Timber agreement marks a new chance for improved market access

October 23, 2021 | 11:00
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Earlier this month, the Office of the US Trade Representative (USTR) announced an agreement with Vietnam to resolve concerns that led to the initiation in October 2020 of a Section 301 investigation into Vietnam’s acts, policies, and practices related to timber imports.
Adam Sitkoff - Executive director American Chamber of Commerce in Hanoi
Adam Sitkoff - Executive director American Chamber of Commerce in Hanoi

According to the USTR’s notice, the new agreement with Vietnam secures commitments that will help keep illegally harvested or traded timber out of the supply chain and protect the environment and natural resources.

The USTR will monitor the implementation of the agreement and does not plan to impose any trade remedies. The American Chamber of Commerce in Vietnam (AmCham) believes that the United States and Vietnam have developed a healthy trade and investment relationship and we are pleased that the two governments were able to reach this agreement and ease trade tensions.

These tensions were primarily driven by Vietnam’s rising trade surplus with the US. To effectively address the trade imbalance, we would prefer the US government continue to work closely with the US business community in Vietnam on the principal challenges and opportunities that matter most.

For example, there are many areas that US companies view as unfair or discriminatory policies and practices in Vietnam. Examples include digital trade and broadcast, intellectual property rights, customs and tax procedures, and more.

Over the past year of this investigation, AmCham repeatedly urged the US government to resolve issues with Vietnam without resorting to duties, tariffs, or other trade barriers. In our view, we see a great opportunity to create a win-win situation by improving market access conditions for US exports of goods and services to Vietnam as the bilateral trade relationship develops on both sides.

Right now is an important time for Vietnam. We see many businesses here that continue to face significant operational challenges, especially with the frequent changes in regulations that are announced and implemented on very short notice. We need policies that are practical, effective, and affordable. Most importantly, we need to see better coordination at all levels of government on implementing pandemic-related policies.

AmCham is working with the government to ensure a fair, transparent, predictable, and streamlined regulatory environment that values innovation. In these uncertain times, the regulatory approval processes for foreign investment should be less burdensome to encourage and expedite more US investment to support post-pandemic economic recovery here.

As major investors here, American companies have an interest in Vietnam’s continued success. We can all do our part to help during these challenging times because social distancing does not mean social disengagement.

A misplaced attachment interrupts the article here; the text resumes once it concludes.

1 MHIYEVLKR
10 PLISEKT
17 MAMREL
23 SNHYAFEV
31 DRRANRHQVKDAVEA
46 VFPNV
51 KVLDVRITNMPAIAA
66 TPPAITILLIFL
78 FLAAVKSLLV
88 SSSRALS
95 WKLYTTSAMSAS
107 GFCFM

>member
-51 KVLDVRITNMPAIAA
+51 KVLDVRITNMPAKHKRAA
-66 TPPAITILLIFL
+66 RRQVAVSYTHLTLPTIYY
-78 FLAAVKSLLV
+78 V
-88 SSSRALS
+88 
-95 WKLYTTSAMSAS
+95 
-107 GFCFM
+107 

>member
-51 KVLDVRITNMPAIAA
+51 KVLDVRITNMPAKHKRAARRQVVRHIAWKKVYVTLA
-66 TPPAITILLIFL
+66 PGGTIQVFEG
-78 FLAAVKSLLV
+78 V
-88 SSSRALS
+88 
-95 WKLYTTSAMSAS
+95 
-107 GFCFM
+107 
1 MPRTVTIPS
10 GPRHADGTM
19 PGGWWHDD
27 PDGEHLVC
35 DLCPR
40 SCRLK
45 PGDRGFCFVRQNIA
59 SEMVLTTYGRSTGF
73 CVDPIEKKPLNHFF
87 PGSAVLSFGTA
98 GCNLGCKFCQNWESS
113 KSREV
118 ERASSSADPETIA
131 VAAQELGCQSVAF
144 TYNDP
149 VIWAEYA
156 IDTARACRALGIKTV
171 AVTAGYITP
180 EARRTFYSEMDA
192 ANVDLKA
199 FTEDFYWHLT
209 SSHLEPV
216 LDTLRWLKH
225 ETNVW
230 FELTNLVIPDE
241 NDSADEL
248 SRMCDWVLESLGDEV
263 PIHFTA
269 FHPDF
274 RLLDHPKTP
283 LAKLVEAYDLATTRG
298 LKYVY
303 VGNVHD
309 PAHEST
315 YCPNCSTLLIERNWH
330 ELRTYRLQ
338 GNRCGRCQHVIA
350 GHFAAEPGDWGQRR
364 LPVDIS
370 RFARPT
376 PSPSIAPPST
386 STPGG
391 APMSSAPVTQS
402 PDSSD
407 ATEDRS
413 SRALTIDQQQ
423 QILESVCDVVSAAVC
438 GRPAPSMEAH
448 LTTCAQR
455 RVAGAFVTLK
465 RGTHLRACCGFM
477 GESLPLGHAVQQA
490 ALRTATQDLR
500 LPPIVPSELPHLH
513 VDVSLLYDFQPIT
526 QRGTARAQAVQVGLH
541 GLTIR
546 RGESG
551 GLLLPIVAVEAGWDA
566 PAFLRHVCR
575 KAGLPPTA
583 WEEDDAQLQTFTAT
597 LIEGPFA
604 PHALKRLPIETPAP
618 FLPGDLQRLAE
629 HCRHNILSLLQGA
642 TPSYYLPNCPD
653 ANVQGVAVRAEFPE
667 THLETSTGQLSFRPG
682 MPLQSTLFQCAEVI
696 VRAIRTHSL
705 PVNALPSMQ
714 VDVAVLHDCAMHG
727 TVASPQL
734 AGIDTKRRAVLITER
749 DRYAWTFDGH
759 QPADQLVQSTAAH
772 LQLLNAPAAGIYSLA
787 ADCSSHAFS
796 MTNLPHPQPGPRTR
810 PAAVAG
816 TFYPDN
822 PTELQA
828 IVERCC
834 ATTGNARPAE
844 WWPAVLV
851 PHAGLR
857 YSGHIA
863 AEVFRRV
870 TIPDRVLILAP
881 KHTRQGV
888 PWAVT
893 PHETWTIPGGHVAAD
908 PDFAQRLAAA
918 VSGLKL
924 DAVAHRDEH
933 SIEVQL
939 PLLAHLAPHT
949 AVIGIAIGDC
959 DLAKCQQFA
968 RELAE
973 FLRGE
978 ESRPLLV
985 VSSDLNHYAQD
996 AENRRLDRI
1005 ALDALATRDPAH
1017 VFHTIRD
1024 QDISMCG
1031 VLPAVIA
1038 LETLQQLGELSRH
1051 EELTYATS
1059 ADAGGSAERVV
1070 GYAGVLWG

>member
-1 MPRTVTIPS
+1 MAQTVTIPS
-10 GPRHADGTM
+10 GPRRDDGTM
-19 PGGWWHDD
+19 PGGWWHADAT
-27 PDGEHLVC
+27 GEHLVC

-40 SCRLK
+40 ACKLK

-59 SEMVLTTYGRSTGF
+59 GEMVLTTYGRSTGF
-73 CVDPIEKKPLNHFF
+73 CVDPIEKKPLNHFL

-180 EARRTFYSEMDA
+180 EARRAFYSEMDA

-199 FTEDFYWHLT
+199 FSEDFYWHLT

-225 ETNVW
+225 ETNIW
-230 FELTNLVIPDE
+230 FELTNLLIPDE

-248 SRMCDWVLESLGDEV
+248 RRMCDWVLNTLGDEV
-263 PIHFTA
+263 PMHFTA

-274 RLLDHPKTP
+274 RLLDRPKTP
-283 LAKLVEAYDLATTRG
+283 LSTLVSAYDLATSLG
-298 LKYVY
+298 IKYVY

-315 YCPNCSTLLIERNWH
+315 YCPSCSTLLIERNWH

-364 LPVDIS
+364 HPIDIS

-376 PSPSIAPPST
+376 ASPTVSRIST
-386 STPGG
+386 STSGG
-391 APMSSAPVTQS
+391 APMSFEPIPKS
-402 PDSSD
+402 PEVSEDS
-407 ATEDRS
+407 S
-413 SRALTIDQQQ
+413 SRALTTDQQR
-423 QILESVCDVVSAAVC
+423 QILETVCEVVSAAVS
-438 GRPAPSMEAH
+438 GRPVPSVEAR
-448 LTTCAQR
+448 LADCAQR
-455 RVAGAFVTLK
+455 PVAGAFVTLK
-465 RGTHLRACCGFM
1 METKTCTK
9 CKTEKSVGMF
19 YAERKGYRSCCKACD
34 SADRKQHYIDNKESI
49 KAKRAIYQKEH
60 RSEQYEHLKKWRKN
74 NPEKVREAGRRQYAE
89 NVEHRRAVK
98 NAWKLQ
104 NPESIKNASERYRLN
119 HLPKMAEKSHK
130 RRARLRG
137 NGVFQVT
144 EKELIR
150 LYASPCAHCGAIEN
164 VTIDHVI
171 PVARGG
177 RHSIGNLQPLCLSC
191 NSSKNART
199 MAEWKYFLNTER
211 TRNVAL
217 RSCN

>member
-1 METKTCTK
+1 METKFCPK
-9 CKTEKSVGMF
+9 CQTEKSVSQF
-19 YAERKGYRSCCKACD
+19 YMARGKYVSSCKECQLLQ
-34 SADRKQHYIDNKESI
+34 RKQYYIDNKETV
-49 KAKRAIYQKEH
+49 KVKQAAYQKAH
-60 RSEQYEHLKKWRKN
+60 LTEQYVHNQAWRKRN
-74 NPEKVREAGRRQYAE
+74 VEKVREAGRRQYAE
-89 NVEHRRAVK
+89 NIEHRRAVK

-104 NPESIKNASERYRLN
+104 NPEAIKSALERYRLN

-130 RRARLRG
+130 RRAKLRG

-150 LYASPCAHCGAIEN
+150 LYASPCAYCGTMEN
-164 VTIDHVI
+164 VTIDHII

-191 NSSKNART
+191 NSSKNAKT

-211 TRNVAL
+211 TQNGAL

AmCham members stand together with the Vietnamese people and US businesses continue to donate goods and other resources to assist outbreak areas. Working together, we can overcome the challenges caused by the virus.

United States Trade Representative Katherine Tai on October 1 announced an agreement with Vietnam that addresses US concerns in the Vietnam Timber Section 301 investigation. This was the first 301 investigation to address environmental concerns. The agreement secures commitments that will help keep illegally harvested or traded timber out of the supply chain and protect the environment and natural resources.

Ambassador Tai determined that the agreement provides a satisfactory resolution of the matter subject to investigation and that no trade action is warranted at this time. Going forward, the Office of the USTR will monitor Vietnam’s implementation of the agreement. “I commend Vietnam for its commitment to address our concerns,” said Ambassador Tai. “Vietnam will provide a model – both for the Indo-Pacific region and globally – for comprehensive enforcement against illegal timber. The USTR looks forward to working with Vietnam to deepen collaboration and information exchange.”

The agreement contains multiple commitments by Vietnam on issues related to illegal timber, including commitments to improve its Timber Legality Assurance System; keep confiscated timber (meaning timber seized for violating domestic or international law) out of the commercial supply chain; verify the legality of domestically harvested timber regardless of export destination; and work with high-risk source countries to improve customs enforcement at the border and law enforcement collaboration. “Illegal timber in the supply chain damages the global environment and the natural resources on which we all depend, and is unfair to US workers and businesses who avoid such timber,” added Ambassador Tai. “USTR’s first use of Section 301 in this investigation shows the strength of using this tool to address concerns regarding environmental risks or the enforcement of environmental laws.” Source: Office of the US Trade Representative

By Adam Sitkoff

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